Catastrophe hit the small island nation of Haiti in January 2010, when a 7.0 magnitude earthquake rendered one million residents homeless and another 300,000 injured. While U.S. news coverage of the disaster has all but ceased, a California-based organization, Firefighters for Christ (FFC), has not forgotten.
No stranger to the tiny Caribbean country, FFC International President/Chaplain John White has made almost 10 visits to Haiti since the disastrous quake. The latest was an eight day trip to Carrefour, a poor residential community in the Port-au-Prince metropolitan area, located approximately 15 miles from the earthquake’s epicenter. After being run out of the downtown area by rioting, the excursion turned into a five day medical outreach during the day and a crusade by night.
“We had three doctors, three nurses, three paramedics and firefighters,” White says. “On one day we saw over 600 patients. We also spent time with local firefighters. We have a rescue strap we present to every firefighter, along with a carabineer. We teach them how to hook on to their partner in a fire situation. They don’t even have a fire truck.”
During its first trip, FFC spent the majority of its time doing rescue work, including constructing water-proof structures so people didn’t have to sleep in the rain, building 90 school desks for an orphanage whose things were destroyed, and running a medical clinic. During this first trip, White recalls seeing buildings where a whole slab of concrete would be on a 45 degree angle and the floor below it would be 30 degrees the other way, with people still trapped and inaccessible beneath the rubble.
Although more than two and half years have passed since the quake hit, the recovery process has been a slow one.
“You can’t tell the extent of the damage now. Having seen it before, and seeing it now, you have to explain to people, ‘That was a four story building, and it’s now one story,’” explains White. “The major slabs from buildings have been removed and stacked up along sidewalks in heaps. The other side is back to back tents touching each other. Those blocks keep automobiles from running into the tents where people are sleeping. They’re putting in curbing on the street but it’s going so slow. There is a little bit of street clean up but the garbage in some areas is still for blocks. Eight feet wide and six feet high, just garbage.”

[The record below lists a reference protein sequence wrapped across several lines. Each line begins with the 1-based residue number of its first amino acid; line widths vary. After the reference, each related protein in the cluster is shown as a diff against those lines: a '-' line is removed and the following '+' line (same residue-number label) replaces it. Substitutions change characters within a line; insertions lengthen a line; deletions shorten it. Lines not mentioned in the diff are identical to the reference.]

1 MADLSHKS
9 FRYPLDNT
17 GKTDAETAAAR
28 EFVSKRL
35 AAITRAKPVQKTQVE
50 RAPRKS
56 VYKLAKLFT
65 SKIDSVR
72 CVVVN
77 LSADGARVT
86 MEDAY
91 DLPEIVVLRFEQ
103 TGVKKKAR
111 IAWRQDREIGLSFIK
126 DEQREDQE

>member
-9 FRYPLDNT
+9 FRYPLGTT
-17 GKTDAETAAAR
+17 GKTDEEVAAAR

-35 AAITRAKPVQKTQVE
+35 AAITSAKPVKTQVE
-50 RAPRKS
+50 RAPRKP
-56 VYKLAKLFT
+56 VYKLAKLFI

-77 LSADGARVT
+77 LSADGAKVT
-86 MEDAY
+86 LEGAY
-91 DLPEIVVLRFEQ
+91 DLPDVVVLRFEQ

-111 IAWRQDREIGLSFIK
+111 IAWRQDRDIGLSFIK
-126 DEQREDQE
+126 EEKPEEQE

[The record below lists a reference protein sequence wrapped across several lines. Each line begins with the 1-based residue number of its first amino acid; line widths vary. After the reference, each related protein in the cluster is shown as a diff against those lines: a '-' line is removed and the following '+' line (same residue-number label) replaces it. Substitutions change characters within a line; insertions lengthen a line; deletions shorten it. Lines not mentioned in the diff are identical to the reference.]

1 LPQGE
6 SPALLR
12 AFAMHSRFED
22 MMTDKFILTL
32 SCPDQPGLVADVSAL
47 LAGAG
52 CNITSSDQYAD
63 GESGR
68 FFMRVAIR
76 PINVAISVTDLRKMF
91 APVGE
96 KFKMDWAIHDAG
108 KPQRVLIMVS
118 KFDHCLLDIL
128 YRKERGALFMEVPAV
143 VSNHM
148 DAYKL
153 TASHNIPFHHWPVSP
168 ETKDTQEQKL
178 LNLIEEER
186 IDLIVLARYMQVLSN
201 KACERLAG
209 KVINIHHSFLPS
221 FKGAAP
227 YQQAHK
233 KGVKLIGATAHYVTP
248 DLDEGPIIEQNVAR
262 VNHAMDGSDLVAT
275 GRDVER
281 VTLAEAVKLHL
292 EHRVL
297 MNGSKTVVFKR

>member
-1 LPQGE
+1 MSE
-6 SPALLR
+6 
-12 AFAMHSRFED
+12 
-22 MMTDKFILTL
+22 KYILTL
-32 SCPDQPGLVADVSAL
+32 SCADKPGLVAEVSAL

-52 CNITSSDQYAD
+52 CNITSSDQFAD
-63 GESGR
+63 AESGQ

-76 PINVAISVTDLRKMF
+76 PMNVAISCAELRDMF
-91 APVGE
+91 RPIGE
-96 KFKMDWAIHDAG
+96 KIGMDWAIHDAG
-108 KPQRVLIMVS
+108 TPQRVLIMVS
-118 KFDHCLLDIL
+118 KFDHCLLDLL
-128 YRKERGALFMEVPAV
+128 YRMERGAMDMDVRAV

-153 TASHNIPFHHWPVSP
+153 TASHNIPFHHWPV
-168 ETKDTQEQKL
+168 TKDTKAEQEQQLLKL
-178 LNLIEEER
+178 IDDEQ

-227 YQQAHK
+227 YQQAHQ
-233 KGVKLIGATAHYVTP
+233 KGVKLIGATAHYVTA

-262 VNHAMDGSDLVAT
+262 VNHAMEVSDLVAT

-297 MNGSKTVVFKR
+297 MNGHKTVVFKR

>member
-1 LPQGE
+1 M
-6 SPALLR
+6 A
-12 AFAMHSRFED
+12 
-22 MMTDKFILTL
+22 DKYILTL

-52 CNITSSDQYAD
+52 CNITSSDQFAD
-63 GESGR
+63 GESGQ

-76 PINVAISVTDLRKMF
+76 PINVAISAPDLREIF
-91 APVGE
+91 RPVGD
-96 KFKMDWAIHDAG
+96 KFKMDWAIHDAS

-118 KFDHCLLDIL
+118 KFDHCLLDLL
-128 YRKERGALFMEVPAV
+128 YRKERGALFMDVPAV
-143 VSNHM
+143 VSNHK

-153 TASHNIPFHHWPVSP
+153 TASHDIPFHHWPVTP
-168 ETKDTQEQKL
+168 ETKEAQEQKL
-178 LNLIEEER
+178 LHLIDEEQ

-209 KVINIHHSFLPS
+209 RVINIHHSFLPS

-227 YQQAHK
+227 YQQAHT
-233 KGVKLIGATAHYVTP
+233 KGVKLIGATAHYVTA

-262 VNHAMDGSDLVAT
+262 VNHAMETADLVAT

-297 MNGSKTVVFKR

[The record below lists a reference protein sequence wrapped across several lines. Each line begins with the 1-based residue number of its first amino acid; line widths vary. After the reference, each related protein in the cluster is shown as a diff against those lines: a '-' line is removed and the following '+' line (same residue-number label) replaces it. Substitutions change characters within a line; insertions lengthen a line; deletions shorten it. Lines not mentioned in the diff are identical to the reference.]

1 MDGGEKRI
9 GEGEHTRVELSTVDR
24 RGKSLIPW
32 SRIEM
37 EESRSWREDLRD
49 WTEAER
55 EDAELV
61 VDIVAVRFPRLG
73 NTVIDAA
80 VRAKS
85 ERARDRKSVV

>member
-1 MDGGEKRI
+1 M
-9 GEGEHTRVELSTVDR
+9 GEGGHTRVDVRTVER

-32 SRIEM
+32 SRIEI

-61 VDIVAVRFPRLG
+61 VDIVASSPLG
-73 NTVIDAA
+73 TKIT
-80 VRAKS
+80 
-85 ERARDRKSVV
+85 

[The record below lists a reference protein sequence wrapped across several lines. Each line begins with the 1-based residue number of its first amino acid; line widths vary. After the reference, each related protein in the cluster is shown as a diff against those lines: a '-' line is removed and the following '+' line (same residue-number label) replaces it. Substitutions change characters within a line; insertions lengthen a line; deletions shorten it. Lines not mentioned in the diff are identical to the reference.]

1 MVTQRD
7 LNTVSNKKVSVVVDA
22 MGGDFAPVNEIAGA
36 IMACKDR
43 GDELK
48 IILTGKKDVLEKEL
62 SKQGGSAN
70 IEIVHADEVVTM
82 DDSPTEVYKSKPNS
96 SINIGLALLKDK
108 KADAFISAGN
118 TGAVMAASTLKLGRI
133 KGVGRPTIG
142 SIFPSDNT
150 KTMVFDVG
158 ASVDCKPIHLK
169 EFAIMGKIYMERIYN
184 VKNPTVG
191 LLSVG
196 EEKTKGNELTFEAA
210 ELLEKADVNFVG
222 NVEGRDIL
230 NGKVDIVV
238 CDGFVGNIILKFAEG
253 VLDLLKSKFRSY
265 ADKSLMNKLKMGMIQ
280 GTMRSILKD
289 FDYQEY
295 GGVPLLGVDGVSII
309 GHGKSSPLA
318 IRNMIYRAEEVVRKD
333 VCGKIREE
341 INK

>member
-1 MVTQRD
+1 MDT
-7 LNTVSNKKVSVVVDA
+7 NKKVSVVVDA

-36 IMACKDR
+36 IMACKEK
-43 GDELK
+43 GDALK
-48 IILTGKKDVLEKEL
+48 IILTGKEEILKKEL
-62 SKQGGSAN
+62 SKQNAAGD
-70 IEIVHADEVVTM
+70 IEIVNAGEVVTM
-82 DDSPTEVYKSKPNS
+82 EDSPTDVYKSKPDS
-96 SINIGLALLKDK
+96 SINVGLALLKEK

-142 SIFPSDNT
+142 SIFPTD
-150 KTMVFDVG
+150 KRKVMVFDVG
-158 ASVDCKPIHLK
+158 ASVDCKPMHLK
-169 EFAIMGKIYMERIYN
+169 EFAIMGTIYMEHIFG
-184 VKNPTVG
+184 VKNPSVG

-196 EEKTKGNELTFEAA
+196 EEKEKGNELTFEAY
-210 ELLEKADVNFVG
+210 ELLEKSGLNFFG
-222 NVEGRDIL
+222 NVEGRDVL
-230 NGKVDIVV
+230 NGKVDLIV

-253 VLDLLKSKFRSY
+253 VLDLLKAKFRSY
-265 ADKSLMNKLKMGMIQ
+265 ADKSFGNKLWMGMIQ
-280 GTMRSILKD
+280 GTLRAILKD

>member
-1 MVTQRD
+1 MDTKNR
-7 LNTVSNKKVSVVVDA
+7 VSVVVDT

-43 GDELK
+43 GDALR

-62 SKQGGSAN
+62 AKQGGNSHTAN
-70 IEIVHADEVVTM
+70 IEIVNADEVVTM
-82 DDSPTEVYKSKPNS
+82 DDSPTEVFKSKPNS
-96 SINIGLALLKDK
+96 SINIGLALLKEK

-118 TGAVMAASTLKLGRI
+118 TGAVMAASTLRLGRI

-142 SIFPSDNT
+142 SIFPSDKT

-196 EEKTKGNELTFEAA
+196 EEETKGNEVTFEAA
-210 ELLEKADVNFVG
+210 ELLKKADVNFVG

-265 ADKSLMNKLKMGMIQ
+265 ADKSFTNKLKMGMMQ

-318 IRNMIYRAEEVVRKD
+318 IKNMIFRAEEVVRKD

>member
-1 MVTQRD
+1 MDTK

Having spent 45 years working for the Los Angeles Fire Department, White admits he doesn’t get shocked or break down easily after being exposed to so much, but the situation in Haiti is devastating.
“Everywhere you look there are tents with people who have no running water. You see mothers bathing children in gutter water—it’s heartbreaking.”
Another slow moving development in Haiti has been advancements in medical care. Forty to fifty percent of the buildings in Carrefour were damaged in the earthquake, including the hospital. Most of the people simply do not feel well, and bags of vitamins are often just handed out. Unfortunately, women with vaginal infections and children with worms are still ordinary occurrences. Prescription medicine is a necessity but very hard to come by.
White compares the medical situation to putting a “Band-Aid on cancer,” or emptying the ocean one cup at a time. “On one of our trips we just focused on cholera. We had a baby with meningitis and we had no way to care for it. The baby had two days to live if it didn’t get to a hospital. There are only a couple of working hospitals in Haiti—not many, maybe one or two. Whether the baby survived or not, we don’t know.”
There’s still work to be done in Haiti, and this is not the last trip FFC will make. FFC also has gone on mission trips to Mexico, visited Japan after the 2011 tsunami and prompts members to make regular impacts in their local community, as well.
“Our mission is to encourage firefighters to live for Jesus Christ. Our name says it all; we’re not against other things, we’re just for Christ,” White said.